I interviewed one of my damn idols for TheMusic.com.au but as per usual I waffled on too much and they had to cut a few paragraphs so it’d fit on the page. If you must have 100 or so more words of said waffle, here now is the complete, unexpurgated Jeff Bridges chat.
Devotees of The Big Lebowski tend to know Jeff Bridges as The Dude; devotees of great acting tend to regard Jeff Bridges as The Man. For more than four decades, he’s been turning out performances that range from richly funny to intensely emotional – sometimes he’s subtle to the point of microscopic, sometimes he chews great chunks out of the scenery. For years, though, he was regarded as a terrific but somewhat undervalued actor who could never quite make the leap to full-blown stardom. Maybe it was his tendency to place his characters above his own persona – the great film critic Pauline Kael once said Bridges “may be the most natural and least self-conscious screen actor that has ever lived”.
Bridges is still a character actor, but he’s also finally getting his due – his performance as dissolute country singer Bad Blake in 2009’s Crazy Heart earned him an Academy Award, his performance as the equally boozy lawman Rooster Cogburn in True Grit saw him nominated for the same award the following year. And one can see echoes of those distinctive turns in his work as Roy Pulsipher, a grizzled Old West marshal now stalking the afterlife, doling out justice to wrongdoers who refuse to stay dead, in the supernatural action-comedy R.I.P.D. (as in Rest in Peace Department).
Roy’s the very best at bringing the dead back alive, so to speak, so he’s a little reluctant to find himself partnered with an R.I.P.D. rookie in the form of recently-killed cop Nick Walker (Ryan Reynolds). But the pair may be the only ones who can stop an army of undead lowlifes from making Earth a living hell…or, you know, un-living hell.
“It’s a bizarre premise, but I like bizarre premises,” chuckles Bridges in his inimitably laid-back fashion. “I remember when someone pitched me the project, I couldn’t quite grasp what they were talking about. Then I read the script and I had to keep going back a page or two and saying ‘Did I just read what I read?’ Something like that is certainly attractive to me. And then when you’ve got wonderful guys like Ryan and Mary-Louise Parker and Kevin Bacon to play with, well, that makes it even more fun.”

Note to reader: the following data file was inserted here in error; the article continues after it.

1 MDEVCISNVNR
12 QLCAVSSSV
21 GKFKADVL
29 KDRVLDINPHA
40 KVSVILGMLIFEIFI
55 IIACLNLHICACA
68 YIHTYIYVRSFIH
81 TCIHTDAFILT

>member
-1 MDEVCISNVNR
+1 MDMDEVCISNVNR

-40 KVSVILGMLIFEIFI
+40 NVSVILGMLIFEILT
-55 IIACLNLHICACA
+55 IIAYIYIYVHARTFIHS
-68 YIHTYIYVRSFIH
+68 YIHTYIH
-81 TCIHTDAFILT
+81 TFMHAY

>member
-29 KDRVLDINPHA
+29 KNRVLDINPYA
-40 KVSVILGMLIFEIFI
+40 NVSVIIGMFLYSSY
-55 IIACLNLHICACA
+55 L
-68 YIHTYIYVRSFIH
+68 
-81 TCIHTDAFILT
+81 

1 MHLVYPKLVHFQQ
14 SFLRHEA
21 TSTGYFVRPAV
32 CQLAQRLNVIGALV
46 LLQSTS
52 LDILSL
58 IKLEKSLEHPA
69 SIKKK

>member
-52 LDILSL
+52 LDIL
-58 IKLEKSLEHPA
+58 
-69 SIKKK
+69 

And, of course, Bridges is rarely gonna pass up an opportunity to play a cowboy, even one who’s been dead for 150 or so years. “Whenever I get to wear a cowboy hat, it’s always a good time for me,” he says.
Still, R.I.P.D. is a little more tech-heavy than most cowboy stories – there are your increasingly common lashings of CGI and such bringing the Department’s enemies to life. Bridges is no stranger to special effects, having appeared alongside a massive animatronic ape in the 1976 version of King Kong and alongside a computer-generated version of his younger self in Tron: Legacy. The actor admits he used to be “a bit resentful” of the latest advances, but he’s coming to grips with it.
“I’ve come to realise it’s a bit like playing pretend when you’re a kid – you have to use your imagination more,” he says. “It’s easier to go with the flow than just sit around being mad at it.”
Now in his early sixties, Bridges continues to keep busy (he’s got the fantasy adventure Seventh Son coming out early next year), but acting’s just one string to his bow – he’s also an accomplished musician and photographer. Quite frankly, though, he’s often happy just to chill.
“It’s a funny thing – I generally kind of resist working,” he laughs. “I know I’m going to be away from my wife; I know my dance card will be full and I’ll be missing out on other things, even if I don’t know what they are. So I resist engaging until something as wacky as R.I.P.D. comes along and floats my boat, man.”
Man, no one says ‘man’ like Jeff Bridges.